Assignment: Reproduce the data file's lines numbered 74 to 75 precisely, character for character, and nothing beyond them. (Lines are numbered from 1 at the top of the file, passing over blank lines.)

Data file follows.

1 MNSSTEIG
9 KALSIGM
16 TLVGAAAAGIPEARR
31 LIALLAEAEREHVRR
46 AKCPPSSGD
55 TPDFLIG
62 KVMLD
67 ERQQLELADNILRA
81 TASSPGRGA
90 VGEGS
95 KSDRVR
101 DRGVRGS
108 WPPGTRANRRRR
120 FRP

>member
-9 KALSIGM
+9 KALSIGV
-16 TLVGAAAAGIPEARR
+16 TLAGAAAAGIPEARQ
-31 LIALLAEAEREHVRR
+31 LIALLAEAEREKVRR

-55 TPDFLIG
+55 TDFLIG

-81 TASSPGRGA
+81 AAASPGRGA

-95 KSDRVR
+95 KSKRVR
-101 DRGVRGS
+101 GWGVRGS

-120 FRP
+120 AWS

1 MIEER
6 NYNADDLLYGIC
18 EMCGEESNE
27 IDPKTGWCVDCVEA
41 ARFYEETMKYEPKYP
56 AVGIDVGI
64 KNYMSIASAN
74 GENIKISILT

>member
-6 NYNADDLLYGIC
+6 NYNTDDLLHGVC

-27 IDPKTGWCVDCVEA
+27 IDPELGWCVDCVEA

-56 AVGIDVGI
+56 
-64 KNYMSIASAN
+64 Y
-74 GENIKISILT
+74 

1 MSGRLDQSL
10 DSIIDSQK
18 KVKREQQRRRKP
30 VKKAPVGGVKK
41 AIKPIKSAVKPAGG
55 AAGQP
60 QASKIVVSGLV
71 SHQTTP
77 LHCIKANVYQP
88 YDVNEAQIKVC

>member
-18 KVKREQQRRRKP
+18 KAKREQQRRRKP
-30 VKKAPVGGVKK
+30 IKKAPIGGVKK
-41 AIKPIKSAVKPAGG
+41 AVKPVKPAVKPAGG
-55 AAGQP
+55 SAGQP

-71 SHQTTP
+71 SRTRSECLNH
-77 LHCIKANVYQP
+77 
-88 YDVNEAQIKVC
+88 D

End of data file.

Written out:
-88 YDVNEAQIKVC
+88 D